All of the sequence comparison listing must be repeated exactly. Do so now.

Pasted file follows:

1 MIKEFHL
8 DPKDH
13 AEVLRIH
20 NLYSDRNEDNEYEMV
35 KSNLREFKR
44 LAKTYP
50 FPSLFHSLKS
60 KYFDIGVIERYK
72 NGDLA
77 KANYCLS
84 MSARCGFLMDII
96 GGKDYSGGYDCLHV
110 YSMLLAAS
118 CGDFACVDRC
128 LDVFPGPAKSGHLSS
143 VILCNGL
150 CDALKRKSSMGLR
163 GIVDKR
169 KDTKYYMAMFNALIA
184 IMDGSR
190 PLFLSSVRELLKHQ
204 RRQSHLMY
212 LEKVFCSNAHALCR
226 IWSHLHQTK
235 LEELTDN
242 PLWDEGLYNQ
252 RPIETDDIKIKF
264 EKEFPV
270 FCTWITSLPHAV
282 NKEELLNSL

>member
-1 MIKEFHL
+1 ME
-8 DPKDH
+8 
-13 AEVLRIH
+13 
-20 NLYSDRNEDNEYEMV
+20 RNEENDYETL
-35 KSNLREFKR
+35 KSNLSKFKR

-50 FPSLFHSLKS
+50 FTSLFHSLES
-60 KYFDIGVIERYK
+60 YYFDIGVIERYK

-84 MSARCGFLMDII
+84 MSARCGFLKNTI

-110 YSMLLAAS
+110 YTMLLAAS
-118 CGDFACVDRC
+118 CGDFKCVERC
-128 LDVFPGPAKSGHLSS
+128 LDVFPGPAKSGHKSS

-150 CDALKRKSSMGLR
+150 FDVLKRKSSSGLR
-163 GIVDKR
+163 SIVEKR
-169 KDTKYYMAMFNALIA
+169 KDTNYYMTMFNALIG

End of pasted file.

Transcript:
1 MIKEFHL
8 DPKDH
13 AEVLRIH
20 NLYSDRNEDNEYEMV
35 KSNLREFKR
44 LAKTYP
50 FPSLFHSLKS
60 KYFDIGVIERYK
72 NGDLA
77 KANYCLS
84 MSARCGFLMDII
96 GGKDYSGGYDCLHV
110 YSMLLAAS
118 CGDFACVDRC
128 LDVFPGPAKSGHLSS
143 VILCNGL
150 CDALKRKSSMGLR
163 GIVDKR
169 KDTKYYMAMFNALIA
184 IMDGSR
190 PLFLSSVRELLKHQ
204 RRQSHLMY
212 LEKVFCSNAHALCR
226 IWSHLHQTK
235 LEELTDN
242 PLWDEGLYNQ
252 RPIETDDIKIKF
264 EKEFPV
270 FCTWITSLPHAV
282 NKEELLNSL

>member
-1 MIKEFHL
+1 ME
-8 DPKDH
+8 
-13 AEVLRIH
+13 
-20 NLYSDRNEDNEYEMV
+20 RNEENDYETL
-35 KSNLREFKR
+35 KSNLSKFKR

-50 FPSLFHSLKS
+50 FTSLFHSLES
-60 KYFDIGVIERYK
+60 YYFDIGVIERYK

-84 MSARCGFLMDII
+84 MSARCGFLKNTI

-110 YSMLLAAS
+110 YTMLLAAS
-118 CGDFACVDRC
+118 CGDFKCVERC
-128 LDVFPGPAKSGHLSS
+128 LDVFPGPAKSGHKSS

-150 CDALKRKSSMGLR
+150 FDVLKRKSSSGLR
-163 GIVDKR
+163 SIVEKR
-169 KDTKYYMAMFNALIA
+169 KDTNYYMTMFNALIG